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Product Details

  • Paperback: 352 pages
  • Publisher: Riverhead Trade; Reprint edition (May 2, 2006)
  • Language: English
  • ISBN-10: 1594481938
  • ISBN-13: 978-1594481932
  • Product Dimensions: 2 x 3.2 x 0.4 inches
  • Shipping Weight: 10.4 ounces (View shipping rates and policies)
  • Average Customer Review: 3.6 out of 5 stars  See all reviews (315 customer reviews)
  • Amazon Best Sellers Rank: #4,274 in Books (See Top 100 in Books)

Editorial Reviews

From Publishers Weekly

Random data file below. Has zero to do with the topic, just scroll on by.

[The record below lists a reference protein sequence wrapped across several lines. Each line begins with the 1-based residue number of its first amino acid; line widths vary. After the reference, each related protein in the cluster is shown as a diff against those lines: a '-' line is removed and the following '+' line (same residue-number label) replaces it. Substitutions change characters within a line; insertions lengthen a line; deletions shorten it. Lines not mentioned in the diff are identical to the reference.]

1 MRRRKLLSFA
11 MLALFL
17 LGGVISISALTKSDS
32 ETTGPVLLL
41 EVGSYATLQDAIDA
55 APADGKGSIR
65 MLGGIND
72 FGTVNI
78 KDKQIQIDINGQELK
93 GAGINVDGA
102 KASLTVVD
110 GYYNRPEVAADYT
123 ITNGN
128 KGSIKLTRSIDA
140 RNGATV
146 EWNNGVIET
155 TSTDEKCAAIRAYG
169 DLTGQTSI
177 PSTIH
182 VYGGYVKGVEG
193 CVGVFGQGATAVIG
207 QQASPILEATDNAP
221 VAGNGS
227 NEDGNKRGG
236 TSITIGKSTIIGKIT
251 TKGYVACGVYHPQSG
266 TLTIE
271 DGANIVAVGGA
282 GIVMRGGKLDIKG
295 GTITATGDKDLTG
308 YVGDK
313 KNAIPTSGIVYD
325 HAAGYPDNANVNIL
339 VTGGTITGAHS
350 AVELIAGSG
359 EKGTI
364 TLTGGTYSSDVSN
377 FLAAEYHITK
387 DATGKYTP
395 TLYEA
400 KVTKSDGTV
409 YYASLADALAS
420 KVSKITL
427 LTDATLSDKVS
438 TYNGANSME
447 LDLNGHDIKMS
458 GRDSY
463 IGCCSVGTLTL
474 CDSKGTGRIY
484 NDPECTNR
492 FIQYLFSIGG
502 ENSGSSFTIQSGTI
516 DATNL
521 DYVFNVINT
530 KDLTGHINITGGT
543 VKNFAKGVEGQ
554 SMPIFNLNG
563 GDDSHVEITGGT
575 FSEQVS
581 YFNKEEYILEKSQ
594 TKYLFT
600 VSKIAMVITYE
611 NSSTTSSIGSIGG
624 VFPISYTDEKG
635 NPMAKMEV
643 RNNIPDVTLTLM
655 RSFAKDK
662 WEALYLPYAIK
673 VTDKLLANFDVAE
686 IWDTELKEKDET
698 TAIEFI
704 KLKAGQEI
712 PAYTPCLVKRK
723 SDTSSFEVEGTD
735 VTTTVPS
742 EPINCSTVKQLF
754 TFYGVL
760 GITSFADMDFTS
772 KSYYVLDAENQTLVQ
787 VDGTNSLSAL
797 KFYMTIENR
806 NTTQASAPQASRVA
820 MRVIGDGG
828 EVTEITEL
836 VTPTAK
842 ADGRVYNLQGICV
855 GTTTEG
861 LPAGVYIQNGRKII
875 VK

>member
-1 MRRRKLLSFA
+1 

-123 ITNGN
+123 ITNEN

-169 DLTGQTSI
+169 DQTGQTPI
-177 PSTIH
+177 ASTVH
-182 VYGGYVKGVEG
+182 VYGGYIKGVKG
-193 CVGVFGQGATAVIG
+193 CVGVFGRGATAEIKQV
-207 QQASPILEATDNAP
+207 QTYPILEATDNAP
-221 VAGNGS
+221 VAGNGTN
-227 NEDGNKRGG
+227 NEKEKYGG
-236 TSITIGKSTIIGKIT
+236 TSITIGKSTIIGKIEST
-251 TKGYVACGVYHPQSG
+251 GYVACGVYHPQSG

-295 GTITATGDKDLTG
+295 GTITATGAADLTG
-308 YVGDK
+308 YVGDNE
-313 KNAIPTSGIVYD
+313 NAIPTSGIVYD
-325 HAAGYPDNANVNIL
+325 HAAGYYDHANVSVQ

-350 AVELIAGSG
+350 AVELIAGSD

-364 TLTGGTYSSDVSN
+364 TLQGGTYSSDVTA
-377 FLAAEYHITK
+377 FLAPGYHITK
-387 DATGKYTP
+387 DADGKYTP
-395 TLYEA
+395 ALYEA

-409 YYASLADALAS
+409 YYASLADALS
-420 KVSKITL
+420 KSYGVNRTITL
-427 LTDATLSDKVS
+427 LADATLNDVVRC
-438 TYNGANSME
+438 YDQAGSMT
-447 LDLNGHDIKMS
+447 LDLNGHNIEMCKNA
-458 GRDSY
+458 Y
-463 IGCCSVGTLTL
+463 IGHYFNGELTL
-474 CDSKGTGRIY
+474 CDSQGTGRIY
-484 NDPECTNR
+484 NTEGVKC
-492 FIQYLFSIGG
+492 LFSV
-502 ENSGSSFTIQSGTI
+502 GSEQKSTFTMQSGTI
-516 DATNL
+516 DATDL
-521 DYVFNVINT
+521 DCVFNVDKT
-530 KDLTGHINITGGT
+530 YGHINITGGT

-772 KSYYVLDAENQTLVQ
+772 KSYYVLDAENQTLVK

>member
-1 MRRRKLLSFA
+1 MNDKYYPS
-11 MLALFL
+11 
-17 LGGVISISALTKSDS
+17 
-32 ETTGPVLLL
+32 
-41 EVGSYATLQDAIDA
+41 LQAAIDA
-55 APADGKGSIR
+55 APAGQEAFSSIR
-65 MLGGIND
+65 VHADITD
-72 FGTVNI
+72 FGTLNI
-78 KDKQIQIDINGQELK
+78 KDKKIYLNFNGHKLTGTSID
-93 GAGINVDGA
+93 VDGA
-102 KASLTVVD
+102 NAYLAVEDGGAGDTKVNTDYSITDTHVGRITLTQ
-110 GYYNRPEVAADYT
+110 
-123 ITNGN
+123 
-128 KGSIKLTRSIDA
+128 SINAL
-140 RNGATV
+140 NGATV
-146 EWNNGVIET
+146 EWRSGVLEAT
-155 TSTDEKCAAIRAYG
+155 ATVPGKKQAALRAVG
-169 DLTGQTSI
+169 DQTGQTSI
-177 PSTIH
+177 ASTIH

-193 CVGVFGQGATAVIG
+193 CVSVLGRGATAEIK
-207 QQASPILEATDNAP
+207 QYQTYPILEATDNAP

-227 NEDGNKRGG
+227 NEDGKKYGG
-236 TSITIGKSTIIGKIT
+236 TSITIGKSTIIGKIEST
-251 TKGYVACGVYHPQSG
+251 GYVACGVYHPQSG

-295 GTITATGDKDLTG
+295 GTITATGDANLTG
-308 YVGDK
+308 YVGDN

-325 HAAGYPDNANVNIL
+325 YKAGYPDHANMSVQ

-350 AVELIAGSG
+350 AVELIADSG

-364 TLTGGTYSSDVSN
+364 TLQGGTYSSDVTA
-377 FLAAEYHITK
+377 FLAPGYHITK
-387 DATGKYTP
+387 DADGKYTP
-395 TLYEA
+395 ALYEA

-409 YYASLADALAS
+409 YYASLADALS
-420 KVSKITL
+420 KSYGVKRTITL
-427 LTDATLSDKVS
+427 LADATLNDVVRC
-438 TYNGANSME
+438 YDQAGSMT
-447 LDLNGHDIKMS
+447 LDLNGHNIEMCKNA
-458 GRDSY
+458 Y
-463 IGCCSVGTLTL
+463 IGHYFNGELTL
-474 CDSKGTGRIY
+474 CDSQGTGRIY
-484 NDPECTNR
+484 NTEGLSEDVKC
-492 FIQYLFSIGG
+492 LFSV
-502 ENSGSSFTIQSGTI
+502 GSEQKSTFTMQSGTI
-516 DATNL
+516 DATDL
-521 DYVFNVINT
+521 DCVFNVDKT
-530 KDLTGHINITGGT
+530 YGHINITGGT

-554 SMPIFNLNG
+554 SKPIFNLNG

More than just a reading of Hornby's fourth novel, this audiobook is nearly an audio play with three excellent actors playing four characters. A famous pervert, an old maid, a crazy chick and a has-been rocker walk into a bar... well, they eventually do walk into a pub or two, but this disparate group of strangers first meet on a tower rooftop. Each of the quartet has independently decided to jump on New Year's Eve. Now, bonded by circumstance, they can't get rid of each other. Vance does a superb job rendering the glib tones of Martin, the TV anchor fallen from grace (he did jail time for having sex with a 15-year-old). His pompous but self-loathing delivery is dead on. Brick, with more than 150 audiobooks under his belt, perfectly nails the earnest voice and cockiness of J.J., the washed-up American rocker. And Kate Reading is outstanding playing both female characters. As Maureen, the older woman with no social life, she exudes quiet, naive dignity, but she really shines as Jess, the young wacko whose rudeness and rebellion are conveyed with a brash comical snap.